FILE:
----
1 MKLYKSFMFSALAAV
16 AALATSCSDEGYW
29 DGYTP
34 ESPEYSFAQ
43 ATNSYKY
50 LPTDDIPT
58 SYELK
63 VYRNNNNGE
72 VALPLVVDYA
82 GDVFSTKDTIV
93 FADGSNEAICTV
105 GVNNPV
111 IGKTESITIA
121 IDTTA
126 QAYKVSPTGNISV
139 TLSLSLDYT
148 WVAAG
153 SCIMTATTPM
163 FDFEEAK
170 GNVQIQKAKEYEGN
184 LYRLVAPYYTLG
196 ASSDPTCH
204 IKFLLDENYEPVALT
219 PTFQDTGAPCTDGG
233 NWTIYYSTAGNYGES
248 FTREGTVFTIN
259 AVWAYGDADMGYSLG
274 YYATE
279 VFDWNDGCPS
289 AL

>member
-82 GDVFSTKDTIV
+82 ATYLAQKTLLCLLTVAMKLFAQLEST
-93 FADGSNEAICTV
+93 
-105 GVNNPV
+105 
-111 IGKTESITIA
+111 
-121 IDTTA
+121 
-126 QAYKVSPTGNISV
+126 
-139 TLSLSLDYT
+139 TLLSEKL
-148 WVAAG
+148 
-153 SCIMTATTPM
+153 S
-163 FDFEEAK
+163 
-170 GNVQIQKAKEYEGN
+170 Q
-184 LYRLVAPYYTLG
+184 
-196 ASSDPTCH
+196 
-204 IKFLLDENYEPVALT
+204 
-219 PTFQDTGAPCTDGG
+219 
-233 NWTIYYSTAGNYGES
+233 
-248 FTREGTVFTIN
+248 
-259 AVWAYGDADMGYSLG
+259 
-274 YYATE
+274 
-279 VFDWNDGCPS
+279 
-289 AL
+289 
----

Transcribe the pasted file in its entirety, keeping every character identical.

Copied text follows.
1 MKLYKSFMFSALAAV
16 AALATSCSDEGYW
29 DGYTP
34 ESPEYSFAQ
43 ATNSYKY
50 LPTDDIPT
58 SYELK
63 VYRNNNNGE
72 VALPLVVDYA
82 GDVFSTKDTIV
93 FADGSNEAICTV
105 GVNNPV
111 IGKTESITIA
121 IDTTA
126 QAYKVSPTGNISV
139 TLSLSLDYT
148 WVAAG
153 SCIMTATTPM
163 FDFEEAK
170 GNVQIQKAKEYEGN
184 LYRLVAPYYTLG
196 ASSDPTCH
204 IKFLLDENYEPVALT
219 PTFQDTGAPCTDGG
233 NWTIYYSTAGNYGES
248 FTREGTVFTIN
259 AVWAYGDADMGYSLG
274 YYATE
279 VFDWNDGCPS
289 AL

>member
-82 GDVFSTKDTIV
+82 ATYLAQKTLLCLLTVAMKLFAQLEST
-93 FADGSNEAICTV
+93 
-105 GVNNPV
+105 
-111 IGKTESITIA
+111 
-121 IDTTA
+121 
-126 QAYKVSPTGNISV
+126 
-139 TLSLSLDYT
+139 TLLSEKL
-148 WVAAG
+148 
-153 SCIMTATTPM
+153 S
-163 FDFEEAK
+163 
-170 GNVQIQKAKEYEGN
+170 Q
-184 LYRLVAPYYTLG
+184 
-196 ASSDPTCH
+196 
-204 IKFLLDENYEPVALT
+204 
-219 PTFQDTGAPCTDGG
+219 
-233 NWTIYYSTAGNYGES
+233 
-248 FTREGTVFTIN
+248 
-259 AVWAYGDADMGYSLG
+259 
-274 YYATE
+274 
-279 VFDWNDGCPS
+279 
-289 AL
+289 